Coming down with COVID— Villagers share virus battles
- Published: February 19, 2021
After receiving two negative rapid tests that same week, Jonina Kelley tested positive for COVID-19 in late December 2020, a few days after her 40th birthday.
It wasn’t altogether surprising — her husband is a healthcare worker who sometimes treats COVID patients. She recovered within a week but worries about the long-term effects of the illness on her body; she still suffers from lingering chest pains and fatigue, and while her sense of taste and smell have returned, they are muted.
“I still don’t feel 100% myself,” she said. “There is just this anxiety.”
Bruce Heckman contracted the novel coronavirus in early January after a visit to a physical therapist’s office, where masks didn’t prevent the transmission in an enclosed office. The 71-year-old turned a corner five days into his illness after getting an infusion of monoclonal antibodies, the same treatment that then-President Donald Trump received in the fall, but not before he feared the worst.
“I thought there was some reasonable chance I was not going to make it,” he said. “It was pretty scary.”
Matthew Collins started writing down all of his account passwords just in case his battle with COVID-19 in early December 2020 took a turn for the worse. The 43-year-old frontline grocery worker spent nine days with extreme fatigue, body aches and coughing, but the anxiety may have been the worst part.
“I was terrified, because perfectly healthy people were dying from it,” he said.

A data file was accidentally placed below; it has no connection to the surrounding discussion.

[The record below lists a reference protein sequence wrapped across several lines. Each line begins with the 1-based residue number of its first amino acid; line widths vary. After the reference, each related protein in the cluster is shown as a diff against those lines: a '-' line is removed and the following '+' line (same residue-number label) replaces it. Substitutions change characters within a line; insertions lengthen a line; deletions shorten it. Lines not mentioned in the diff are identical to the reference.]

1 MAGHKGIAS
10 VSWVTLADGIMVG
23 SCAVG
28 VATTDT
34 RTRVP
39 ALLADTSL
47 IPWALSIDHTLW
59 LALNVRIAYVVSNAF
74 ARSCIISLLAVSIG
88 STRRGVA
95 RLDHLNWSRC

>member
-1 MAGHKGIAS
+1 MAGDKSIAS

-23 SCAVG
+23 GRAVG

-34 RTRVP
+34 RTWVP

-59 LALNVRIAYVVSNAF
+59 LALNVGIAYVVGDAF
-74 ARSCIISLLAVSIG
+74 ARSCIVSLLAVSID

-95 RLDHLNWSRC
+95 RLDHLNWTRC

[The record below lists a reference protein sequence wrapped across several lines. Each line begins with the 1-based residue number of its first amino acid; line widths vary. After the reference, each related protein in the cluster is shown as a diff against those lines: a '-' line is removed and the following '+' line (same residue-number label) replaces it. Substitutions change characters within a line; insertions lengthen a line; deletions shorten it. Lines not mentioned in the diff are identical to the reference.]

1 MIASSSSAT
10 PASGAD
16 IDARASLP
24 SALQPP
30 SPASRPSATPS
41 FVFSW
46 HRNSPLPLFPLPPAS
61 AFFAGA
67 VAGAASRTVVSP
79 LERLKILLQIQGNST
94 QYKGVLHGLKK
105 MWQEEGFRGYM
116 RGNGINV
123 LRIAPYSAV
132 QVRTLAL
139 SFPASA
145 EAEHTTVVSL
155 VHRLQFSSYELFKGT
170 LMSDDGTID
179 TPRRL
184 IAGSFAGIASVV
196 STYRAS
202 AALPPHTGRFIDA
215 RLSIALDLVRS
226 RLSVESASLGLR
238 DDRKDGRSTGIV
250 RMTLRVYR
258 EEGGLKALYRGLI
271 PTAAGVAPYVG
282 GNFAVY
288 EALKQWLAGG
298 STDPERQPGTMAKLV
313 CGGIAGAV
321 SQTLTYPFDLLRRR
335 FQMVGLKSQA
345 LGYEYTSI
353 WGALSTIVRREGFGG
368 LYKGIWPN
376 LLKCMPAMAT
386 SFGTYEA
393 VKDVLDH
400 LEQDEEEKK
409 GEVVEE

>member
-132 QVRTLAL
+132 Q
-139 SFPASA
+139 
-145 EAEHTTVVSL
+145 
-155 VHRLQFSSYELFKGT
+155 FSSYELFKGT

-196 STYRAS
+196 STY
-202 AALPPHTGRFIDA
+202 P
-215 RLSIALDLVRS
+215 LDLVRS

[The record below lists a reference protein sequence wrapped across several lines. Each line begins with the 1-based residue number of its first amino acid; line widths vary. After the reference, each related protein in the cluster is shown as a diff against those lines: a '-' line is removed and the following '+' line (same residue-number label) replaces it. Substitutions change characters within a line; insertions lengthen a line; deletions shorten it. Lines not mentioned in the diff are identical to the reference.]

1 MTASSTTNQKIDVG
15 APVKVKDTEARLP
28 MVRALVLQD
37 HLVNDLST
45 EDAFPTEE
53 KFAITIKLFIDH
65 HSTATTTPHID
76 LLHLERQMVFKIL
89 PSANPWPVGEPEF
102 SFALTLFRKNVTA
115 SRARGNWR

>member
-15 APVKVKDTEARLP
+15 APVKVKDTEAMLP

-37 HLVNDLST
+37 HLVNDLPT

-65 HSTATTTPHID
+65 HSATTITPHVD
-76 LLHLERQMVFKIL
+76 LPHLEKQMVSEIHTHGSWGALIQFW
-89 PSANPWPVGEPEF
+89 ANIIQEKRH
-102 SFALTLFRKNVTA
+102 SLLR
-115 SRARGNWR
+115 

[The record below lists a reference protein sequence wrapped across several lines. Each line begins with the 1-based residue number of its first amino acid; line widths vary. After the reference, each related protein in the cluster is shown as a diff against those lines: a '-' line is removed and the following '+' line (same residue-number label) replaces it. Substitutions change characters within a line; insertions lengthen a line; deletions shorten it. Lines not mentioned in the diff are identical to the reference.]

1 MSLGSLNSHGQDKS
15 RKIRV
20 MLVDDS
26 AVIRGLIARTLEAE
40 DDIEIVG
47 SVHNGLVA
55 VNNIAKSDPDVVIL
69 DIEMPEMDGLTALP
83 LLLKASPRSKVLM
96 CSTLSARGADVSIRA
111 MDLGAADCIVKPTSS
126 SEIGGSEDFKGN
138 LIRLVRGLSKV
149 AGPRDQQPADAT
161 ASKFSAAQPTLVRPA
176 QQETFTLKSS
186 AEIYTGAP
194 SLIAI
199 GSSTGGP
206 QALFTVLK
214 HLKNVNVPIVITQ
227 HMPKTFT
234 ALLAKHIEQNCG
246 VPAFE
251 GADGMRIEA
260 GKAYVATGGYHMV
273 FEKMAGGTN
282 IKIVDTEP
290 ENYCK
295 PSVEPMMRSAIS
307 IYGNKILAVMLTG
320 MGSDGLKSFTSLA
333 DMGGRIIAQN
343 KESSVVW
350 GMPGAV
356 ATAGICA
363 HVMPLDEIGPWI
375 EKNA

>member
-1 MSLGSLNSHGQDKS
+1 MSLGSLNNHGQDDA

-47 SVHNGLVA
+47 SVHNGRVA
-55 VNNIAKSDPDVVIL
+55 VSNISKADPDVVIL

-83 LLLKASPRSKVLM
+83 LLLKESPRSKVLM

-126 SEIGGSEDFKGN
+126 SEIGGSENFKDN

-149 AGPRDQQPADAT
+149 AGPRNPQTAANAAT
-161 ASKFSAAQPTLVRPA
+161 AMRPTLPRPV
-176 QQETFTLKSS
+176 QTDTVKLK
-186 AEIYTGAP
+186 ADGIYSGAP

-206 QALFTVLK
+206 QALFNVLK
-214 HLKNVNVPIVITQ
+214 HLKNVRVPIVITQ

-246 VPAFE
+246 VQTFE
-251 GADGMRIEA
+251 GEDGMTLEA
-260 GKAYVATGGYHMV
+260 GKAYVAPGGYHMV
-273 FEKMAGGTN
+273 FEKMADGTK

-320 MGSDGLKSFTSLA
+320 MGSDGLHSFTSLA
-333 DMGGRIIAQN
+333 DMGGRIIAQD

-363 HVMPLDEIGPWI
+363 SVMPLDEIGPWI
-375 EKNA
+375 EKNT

One year into the global coronavirus pandemic, 245 residents of the 45387 area code, which includes Yellow Springs and the surrounding rural area, have contracted the virus. That equates to one out of every 22 people living here.
This week the News spoke with several villagers who were willing to share their experiences with the disease.
Each person’s battle with COVID-19 was unique, with differing symptoms and situations. But in common, they all described the fear and anxiety that accompanied their diagnosis. They all worried about who they might have exposed before they knew they were ill. They all took precautions, but still came down with COVID-19 as its prevalence grew in the area.
And they all came out of the illness with a belief in the importance of continued diligence in preventing its further spread.
“My advice is, you really, really, really don’t want to get this virus,” Heckman said. “It’s that simple.”